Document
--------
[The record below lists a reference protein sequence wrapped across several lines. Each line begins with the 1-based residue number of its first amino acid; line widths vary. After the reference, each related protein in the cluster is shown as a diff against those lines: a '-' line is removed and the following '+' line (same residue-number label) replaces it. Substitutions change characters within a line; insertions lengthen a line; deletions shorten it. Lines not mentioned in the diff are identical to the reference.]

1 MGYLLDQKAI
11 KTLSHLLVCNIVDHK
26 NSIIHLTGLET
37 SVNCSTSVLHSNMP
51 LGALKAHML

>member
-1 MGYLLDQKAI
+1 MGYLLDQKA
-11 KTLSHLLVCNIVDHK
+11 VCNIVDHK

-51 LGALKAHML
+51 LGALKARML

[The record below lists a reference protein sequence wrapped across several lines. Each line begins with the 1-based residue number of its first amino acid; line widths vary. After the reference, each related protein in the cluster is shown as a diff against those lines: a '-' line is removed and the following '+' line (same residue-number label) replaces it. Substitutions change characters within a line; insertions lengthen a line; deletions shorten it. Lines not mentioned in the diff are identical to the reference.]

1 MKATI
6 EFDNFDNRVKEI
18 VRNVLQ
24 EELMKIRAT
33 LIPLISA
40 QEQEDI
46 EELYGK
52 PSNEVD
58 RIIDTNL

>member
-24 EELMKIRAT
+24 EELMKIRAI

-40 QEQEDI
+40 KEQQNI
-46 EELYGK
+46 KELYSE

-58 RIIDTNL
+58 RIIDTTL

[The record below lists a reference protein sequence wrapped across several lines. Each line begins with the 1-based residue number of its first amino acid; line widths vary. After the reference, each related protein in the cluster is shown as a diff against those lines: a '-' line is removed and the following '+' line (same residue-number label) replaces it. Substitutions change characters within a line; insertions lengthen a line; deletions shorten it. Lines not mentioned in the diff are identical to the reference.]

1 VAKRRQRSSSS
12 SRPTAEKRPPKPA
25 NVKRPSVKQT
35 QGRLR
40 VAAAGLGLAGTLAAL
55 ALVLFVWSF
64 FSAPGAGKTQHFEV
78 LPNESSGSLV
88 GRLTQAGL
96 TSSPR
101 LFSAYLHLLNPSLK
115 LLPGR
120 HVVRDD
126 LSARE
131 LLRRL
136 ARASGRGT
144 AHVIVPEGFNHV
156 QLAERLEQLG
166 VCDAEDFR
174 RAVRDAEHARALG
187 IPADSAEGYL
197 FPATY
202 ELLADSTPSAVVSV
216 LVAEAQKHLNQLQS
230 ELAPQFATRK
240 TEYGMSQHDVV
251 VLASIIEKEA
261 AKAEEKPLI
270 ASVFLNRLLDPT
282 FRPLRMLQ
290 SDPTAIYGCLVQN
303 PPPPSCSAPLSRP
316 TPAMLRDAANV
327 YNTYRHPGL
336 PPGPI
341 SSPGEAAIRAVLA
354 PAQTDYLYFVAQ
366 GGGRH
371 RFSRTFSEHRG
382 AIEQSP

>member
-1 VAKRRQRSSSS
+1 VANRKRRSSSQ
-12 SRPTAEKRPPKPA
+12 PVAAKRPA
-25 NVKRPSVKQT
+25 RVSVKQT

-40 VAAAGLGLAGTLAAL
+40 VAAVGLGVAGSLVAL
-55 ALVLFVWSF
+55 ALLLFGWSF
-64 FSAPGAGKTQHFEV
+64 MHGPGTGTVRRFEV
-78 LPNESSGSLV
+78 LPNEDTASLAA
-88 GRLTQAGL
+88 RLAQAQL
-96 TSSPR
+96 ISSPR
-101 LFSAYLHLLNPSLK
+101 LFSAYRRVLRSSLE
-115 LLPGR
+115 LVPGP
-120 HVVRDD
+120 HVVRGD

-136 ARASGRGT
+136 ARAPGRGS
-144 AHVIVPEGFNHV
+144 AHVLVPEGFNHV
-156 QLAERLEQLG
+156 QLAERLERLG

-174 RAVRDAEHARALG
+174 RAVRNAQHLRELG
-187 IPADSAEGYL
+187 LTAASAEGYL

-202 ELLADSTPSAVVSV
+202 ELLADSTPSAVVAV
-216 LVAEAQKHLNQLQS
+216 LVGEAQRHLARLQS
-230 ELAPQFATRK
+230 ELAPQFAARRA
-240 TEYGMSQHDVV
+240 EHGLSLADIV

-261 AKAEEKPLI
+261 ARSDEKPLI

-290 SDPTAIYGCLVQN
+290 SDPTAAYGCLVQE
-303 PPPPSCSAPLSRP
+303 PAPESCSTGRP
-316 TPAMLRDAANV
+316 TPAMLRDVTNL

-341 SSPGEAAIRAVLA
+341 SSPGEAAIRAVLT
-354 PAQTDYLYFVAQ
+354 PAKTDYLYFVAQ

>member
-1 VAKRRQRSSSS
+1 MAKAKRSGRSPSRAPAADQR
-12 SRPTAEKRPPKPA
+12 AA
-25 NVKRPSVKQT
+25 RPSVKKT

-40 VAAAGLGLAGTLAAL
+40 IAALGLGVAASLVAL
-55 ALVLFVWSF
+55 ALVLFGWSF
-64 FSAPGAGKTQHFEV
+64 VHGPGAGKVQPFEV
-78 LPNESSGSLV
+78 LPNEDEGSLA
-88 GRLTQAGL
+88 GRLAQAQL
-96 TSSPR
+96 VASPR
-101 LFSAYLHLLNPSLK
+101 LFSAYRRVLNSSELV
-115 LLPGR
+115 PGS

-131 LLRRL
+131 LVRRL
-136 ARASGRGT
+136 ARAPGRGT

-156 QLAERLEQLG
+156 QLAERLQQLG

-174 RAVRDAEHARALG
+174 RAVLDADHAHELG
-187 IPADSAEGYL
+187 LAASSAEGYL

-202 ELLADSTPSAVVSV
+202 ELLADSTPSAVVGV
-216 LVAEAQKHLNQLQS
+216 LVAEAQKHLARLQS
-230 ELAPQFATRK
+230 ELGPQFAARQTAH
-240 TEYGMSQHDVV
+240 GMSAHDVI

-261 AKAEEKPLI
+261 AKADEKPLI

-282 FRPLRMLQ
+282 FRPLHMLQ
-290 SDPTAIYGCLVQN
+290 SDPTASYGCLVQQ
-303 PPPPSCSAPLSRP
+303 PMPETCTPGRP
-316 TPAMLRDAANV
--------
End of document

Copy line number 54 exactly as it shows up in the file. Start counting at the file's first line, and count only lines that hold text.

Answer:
187 IPADSAEGYL